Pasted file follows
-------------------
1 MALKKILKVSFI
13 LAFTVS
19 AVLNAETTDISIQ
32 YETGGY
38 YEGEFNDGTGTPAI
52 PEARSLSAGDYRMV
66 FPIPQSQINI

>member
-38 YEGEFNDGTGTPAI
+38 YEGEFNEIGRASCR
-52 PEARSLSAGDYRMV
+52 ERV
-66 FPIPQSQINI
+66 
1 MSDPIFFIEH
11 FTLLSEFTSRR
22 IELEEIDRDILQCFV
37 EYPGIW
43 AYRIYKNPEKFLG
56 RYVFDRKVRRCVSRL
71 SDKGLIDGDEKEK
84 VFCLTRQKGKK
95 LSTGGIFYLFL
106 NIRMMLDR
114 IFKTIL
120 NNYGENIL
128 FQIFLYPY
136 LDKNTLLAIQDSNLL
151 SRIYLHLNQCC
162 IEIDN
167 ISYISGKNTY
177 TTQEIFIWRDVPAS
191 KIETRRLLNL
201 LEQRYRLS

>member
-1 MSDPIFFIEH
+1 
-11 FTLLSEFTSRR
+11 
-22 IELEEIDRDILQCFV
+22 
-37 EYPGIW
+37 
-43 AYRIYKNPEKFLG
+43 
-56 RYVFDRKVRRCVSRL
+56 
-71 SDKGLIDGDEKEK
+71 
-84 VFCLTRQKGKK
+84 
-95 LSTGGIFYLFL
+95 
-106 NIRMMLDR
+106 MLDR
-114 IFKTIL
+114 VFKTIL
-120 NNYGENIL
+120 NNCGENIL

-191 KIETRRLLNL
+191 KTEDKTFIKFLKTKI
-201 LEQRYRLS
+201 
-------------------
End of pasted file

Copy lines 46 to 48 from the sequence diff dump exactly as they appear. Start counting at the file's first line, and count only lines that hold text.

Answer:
-56 RYVFDRKVRRCVSRL
+56 
-71 SDKGLIDGDEKEK